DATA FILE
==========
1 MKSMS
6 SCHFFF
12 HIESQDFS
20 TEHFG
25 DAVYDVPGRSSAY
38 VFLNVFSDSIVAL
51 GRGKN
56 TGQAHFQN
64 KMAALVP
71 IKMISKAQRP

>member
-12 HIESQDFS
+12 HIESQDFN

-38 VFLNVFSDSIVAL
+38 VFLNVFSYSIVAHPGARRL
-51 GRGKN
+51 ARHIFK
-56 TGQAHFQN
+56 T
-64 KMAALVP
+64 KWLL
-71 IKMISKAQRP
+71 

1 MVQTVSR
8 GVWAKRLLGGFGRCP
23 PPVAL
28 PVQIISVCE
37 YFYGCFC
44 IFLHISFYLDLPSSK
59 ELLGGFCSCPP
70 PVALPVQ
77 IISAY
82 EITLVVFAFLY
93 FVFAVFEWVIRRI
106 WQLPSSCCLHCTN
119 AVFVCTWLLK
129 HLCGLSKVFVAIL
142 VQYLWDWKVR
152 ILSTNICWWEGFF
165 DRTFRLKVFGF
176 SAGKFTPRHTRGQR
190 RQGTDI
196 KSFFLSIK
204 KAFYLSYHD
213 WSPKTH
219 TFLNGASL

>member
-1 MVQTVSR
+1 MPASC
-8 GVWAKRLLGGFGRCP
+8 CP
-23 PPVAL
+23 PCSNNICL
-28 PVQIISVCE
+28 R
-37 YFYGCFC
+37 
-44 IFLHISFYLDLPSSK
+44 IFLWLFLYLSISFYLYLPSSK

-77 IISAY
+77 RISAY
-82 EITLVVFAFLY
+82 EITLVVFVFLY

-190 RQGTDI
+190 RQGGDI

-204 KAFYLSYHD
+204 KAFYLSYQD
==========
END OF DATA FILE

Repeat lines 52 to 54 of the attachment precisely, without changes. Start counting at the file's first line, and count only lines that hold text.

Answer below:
-23 PPVAL
+23 PCSNNICL
-28 PVQIISVCE